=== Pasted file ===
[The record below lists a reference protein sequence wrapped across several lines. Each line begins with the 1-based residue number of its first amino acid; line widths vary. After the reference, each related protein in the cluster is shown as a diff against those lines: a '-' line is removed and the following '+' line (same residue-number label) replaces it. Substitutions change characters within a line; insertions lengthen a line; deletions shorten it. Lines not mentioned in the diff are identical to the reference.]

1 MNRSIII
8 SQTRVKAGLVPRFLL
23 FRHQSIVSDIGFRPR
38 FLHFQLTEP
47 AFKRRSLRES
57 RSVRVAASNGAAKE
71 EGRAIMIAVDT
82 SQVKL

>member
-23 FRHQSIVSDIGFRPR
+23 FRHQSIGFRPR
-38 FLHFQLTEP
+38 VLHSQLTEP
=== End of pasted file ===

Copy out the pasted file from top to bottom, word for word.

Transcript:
[The record below lists a reference protein sequence wrapped across several lines. Each line begins with the 1-based residue number of its first amino acid; line widths vary. After the reference, each related protein in the cluster is shown as a diff against those lines: a '-' line is removed and the following '+' line (same residue-number label) replaces it. Substitutions change characters within a line; insertions lengthen a line; deletions shorten it. Lines not mentioned in the diff are identical to the reference.]

1 MNRSIII
8 SQTRVKAGLVPRFLL
23 FRHQSIVSDIGFRPR
38 FLHFQLTEP
47 AFKRRSLRES
57 RSVRVAASNGAAKE
71 EGRAIMIAVDT
82 SQVKL

>member
-23 FRHQSIVSDIGFRPR
+23 FRHQSIGFRPR
-38 FLHFQLTEP
+38 VLHSQLTEP